|South Carolina Department of Archives and History|
|National Register Properties in South Carolina
Sheldon Church Ruins, Beaufort County (U.S. Hwy. 21, Gardens Corner vicinity)
|Facade||Left Oblique||Column Detail||Gate Detail|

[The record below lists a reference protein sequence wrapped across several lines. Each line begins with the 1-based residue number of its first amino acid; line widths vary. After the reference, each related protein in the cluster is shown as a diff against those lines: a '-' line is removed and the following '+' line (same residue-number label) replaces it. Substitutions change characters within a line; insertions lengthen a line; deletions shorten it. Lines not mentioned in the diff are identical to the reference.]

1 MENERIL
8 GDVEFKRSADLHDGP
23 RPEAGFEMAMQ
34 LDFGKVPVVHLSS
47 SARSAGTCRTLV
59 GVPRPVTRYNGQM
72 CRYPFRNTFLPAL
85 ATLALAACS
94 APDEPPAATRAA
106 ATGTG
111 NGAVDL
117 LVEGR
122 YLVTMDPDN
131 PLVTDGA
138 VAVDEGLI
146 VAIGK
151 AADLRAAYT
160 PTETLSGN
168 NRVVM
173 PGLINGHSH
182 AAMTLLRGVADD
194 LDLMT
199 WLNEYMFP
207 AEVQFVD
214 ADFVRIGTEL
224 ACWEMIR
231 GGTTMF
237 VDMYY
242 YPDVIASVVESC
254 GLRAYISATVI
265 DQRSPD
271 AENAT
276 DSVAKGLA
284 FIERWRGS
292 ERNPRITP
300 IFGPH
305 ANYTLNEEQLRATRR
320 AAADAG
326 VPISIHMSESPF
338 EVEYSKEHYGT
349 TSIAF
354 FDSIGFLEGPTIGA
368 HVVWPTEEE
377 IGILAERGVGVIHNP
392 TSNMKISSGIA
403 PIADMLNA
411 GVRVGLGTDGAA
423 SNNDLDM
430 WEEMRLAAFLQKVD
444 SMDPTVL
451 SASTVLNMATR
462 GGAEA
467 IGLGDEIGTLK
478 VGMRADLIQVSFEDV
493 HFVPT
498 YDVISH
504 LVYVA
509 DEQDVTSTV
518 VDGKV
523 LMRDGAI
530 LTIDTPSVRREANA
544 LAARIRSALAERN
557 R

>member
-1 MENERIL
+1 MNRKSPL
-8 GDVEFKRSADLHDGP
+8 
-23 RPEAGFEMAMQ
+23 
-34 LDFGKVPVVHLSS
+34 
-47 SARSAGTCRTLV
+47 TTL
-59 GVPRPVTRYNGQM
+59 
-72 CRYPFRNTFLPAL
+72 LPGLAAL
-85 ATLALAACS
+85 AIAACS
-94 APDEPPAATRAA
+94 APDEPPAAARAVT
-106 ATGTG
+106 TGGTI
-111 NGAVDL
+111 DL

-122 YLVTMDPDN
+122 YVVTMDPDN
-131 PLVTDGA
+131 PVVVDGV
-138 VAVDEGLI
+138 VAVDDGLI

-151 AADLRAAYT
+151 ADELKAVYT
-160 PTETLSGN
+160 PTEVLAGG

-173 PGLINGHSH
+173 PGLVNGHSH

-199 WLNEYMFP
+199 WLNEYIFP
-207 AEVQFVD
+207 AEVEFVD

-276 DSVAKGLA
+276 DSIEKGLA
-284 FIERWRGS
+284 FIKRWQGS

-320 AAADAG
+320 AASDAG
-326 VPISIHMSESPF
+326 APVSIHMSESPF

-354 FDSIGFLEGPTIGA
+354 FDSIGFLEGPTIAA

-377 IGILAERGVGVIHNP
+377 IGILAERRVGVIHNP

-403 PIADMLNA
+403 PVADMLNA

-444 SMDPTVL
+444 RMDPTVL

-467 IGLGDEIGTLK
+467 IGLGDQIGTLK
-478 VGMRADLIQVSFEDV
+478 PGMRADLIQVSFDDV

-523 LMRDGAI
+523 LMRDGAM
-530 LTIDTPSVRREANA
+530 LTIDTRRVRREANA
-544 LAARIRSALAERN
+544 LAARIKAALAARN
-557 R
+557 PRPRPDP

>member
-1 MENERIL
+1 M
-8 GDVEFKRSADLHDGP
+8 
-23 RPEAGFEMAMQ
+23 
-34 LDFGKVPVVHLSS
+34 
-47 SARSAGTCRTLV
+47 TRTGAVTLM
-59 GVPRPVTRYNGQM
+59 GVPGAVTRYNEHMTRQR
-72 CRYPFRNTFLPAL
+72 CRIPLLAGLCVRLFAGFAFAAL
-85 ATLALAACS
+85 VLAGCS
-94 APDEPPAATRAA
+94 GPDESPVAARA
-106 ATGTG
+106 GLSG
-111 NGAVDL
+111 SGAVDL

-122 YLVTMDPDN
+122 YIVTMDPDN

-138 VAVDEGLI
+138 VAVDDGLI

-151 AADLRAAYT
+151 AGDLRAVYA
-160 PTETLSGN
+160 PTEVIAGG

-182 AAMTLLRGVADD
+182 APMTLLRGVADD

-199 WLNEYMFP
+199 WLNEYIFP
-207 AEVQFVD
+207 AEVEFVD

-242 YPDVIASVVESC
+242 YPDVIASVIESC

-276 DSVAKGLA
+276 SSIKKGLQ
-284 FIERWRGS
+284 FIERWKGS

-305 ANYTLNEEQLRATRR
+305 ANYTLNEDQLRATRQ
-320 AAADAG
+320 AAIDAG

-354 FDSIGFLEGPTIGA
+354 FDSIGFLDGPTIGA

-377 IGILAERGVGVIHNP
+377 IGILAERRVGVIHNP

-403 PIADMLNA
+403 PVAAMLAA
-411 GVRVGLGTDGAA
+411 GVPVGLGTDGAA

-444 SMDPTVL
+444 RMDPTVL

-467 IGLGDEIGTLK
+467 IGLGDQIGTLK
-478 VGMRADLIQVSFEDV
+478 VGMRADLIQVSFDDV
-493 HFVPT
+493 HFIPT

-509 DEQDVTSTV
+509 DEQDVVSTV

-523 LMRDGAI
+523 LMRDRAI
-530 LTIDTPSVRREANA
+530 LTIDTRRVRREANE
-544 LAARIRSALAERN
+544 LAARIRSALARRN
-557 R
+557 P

(Prince William’s Parish Church) Sheldon Church is said to be the first conscious attempt in America to imitate a Greek temple. Built between 1745-1753, the ruins of the church still retain their classic simplicity. Surrounded by moss-draped live oaks, the original three-and-one-half foot thick colonnaded walls of Flemish bond and the four all-header bond portico columns remain, attesting to the solid construction and master craftsmanship which enabled it to withstand two conflagrations and over two hundred fifty years of existence. Complete by 1753, Sheldon Church was built along a row of seven Tuscan columns (six engaged, one outstanding). The western fašade had an elegant portico, crowned by a triangular pediment with bulls-eye window and cornice with dentils. The large front doorway had a fanlight above and two round-headed windows, symmetrically spaced, on either side. On the north, five bays between the engaged columns were filled with a single tier of tall, round-headed windows; the other bay was left open for a portico. At the eastern end, above the alter, was a Palladian window, with a round-headed window to each side. Sheldon Church was burned by General Augustine Prevost’s British troops in May 1779. General Sherman’s 15th Corps under General John Logan burned Sheldon Church on January 14, 1865 and it was never rebuilt. Marble sarcophagi in the churchyard bear the names of South Carolina leaders. Listed in the National Register October 22, 1970.
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